At the Springfield City Council meeting Monday night, a comment was made by Councilwoman Phyllis Ferguson that residents in Springfield could live in a single-family home without “potable, running water.”
So OI investigated. Is it true you can have a family living in a single-family dwelling in Springfield without drinkable running water?
The short answer is yes…but as with many things, there’s more to the story.
We contacted Harlan Hill, Springfield’s Director of Building Services about the statement. Hill told OI that it is possible for a family to end up in that situation but that Springfield’s city codes do not allow for someone to plan to be in that situation.
The City of Springfield uses the 2012 International Building Code for structures in the city limits. This means that a builder has to make sure all those codes are met when performing new construction and existing homes have to meet those guidelines or receive a violation from the city if that building is inspected.
Under the 2012 IBC, it is a requirement for homes to have access to clean, running drinking water. When applied to Springfield it means either a home must hook up to the city’s water system or in some rare cases (mostly older structures) they have to be connected to a well that provides potable water.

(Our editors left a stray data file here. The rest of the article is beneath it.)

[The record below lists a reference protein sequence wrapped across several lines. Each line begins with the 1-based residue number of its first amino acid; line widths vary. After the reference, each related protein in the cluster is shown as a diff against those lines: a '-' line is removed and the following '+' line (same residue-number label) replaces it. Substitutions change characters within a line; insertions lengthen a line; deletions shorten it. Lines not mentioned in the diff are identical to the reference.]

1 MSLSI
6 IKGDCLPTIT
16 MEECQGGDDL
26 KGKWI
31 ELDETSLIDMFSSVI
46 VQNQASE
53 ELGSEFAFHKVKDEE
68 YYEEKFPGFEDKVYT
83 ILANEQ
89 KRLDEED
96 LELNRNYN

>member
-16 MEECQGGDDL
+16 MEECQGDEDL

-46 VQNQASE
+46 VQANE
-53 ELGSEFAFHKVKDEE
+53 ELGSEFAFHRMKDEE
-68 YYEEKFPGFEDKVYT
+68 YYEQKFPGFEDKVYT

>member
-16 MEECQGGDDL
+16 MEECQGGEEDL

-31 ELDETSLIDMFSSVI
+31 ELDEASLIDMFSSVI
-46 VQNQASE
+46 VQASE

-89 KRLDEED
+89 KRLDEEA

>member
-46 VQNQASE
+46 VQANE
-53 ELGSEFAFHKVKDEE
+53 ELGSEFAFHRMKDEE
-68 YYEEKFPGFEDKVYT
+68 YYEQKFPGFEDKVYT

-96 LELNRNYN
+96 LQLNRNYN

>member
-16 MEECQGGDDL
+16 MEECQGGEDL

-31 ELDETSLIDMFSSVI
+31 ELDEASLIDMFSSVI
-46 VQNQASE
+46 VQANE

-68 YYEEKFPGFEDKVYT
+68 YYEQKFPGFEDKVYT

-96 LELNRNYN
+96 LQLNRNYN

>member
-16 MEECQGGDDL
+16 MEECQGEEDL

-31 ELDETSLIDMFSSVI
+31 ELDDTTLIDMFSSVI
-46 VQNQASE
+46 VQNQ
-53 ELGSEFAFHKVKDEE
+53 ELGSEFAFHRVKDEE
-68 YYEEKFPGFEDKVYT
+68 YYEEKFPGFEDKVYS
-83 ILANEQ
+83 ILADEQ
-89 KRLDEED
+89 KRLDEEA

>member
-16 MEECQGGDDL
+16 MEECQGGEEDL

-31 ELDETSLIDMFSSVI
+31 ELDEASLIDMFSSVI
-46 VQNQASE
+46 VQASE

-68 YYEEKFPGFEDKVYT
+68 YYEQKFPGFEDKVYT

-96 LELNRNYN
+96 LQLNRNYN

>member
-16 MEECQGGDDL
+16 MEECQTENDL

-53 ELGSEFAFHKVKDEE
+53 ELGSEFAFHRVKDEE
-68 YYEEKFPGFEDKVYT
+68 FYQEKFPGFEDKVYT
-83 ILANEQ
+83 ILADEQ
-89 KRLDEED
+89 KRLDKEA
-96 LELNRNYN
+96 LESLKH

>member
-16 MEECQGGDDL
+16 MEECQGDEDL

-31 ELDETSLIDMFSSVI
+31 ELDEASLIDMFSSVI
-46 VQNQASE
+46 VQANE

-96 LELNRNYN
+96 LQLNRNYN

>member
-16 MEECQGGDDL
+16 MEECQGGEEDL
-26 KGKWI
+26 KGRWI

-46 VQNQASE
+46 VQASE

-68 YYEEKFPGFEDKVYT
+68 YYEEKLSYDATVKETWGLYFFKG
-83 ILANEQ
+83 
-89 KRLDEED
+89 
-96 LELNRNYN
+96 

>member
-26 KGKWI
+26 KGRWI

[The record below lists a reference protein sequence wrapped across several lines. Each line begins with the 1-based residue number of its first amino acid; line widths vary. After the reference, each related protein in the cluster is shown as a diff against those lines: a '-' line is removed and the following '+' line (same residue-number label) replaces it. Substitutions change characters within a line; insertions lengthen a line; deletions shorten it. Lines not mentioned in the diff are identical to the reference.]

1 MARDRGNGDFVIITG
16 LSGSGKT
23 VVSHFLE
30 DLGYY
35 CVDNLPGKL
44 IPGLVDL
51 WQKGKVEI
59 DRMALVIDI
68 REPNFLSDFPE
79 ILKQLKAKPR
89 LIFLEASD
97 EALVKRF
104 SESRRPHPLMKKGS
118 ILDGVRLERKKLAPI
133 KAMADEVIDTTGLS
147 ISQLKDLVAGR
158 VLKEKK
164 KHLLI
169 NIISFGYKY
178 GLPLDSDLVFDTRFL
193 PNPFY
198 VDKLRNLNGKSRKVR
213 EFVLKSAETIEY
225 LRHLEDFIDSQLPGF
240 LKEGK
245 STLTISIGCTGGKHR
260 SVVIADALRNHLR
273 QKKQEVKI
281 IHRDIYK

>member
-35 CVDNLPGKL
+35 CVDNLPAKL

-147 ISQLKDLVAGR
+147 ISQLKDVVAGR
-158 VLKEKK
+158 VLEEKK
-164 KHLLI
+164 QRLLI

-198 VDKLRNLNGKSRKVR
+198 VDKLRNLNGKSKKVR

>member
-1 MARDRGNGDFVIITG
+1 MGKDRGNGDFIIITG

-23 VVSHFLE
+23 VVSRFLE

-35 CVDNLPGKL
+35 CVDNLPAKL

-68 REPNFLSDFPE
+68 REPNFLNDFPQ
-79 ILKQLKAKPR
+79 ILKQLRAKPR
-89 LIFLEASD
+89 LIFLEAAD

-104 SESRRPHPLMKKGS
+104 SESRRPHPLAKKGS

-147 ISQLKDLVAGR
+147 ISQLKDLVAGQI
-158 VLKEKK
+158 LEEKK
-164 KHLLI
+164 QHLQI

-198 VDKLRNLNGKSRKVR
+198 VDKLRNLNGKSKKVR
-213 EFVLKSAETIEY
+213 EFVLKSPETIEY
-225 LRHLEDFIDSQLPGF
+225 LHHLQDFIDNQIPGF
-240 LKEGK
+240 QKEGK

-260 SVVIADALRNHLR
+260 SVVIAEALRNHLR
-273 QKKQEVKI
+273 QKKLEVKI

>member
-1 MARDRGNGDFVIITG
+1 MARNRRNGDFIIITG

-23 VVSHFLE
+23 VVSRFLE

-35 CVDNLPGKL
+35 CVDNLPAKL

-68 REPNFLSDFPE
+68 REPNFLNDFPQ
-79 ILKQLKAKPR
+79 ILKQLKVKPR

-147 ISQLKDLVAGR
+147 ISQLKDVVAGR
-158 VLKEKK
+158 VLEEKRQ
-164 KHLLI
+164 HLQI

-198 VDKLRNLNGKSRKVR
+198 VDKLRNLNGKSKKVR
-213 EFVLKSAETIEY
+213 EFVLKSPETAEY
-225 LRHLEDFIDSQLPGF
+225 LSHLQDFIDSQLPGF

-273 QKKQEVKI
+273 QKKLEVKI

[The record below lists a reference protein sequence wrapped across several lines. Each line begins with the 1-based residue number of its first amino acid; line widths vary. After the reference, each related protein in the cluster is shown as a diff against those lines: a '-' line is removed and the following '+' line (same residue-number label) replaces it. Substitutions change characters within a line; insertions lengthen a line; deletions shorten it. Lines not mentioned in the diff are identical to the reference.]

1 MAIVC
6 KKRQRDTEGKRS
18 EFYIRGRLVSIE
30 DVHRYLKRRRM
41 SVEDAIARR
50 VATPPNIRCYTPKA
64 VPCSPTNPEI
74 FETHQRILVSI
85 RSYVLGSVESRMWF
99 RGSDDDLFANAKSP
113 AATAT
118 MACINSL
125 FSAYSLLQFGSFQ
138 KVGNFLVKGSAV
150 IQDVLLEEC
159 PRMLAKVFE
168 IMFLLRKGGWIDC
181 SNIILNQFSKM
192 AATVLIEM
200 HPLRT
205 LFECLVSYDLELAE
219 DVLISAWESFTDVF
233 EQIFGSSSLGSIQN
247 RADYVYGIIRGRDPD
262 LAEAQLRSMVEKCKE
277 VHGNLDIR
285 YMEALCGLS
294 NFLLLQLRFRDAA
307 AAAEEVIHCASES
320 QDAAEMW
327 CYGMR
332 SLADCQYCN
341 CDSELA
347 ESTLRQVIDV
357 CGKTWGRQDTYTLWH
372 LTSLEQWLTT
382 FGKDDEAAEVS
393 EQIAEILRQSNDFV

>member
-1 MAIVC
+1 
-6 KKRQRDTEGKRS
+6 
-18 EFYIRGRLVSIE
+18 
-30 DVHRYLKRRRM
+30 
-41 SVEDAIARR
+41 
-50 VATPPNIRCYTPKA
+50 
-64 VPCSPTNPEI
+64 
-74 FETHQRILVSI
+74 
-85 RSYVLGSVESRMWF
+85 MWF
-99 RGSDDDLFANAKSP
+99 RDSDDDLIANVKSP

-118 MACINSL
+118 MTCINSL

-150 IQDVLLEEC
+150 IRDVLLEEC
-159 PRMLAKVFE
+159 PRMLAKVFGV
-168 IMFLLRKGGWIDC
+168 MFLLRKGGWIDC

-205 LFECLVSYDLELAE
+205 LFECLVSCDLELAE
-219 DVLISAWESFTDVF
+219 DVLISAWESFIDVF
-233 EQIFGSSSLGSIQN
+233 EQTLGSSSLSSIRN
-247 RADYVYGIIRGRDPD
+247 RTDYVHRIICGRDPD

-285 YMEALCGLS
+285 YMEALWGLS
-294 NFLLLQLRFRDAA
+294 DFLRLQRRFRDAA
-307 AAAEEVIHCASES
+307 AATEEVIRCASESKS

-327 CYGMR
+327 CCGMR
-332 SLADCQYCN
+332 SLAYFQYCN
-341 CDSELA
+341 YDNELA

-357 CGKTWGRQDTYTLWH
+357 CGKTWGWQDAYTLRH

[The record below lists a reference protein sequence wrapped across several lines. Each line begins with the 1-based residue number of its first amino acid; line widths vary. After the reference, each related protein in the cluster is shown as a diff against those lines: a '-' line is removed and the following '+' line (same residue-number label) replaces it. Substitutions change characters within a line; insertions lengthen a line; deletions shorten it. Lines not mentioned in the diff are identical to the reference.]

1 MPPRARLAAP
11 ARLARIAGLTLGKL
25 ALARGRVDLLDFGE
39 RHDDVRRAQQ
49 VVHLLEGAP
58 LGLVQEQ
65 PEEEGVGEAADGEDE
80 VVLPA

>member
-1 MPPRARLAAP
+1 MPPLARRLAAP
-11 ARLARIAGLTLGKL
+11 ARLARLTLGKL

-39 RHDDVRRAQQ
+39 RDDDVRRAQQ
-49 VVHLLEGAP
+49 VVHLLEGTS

Failure to have that is a violation of Springfield city code. So, under code, it’s not legal for a single family home to not have potable, running water as stated by Councilwoman Ferguson.
However, just because that is a violation of city code, it doesn’t mean that someone might not be able to live in the structure.
Mr. Hill told the OI that when they go to inspect a property to see if it’s habitable for residents, they have to consider many factors. One violation in and of itself may not be enough for the city to say that it’s not fit for occupation.
The running water issue is one of those items. Hill said that it is possible that violation of city code could be found in a home, but with the rest of the inspection showing no other violations, that lone violation wouldn’t be enough to require anyone living at the home to vacate.
So while Councilwoman Ferguson’s statement is true, it’s not the desired result that leadership and staff of Building Development Services want to see in the city.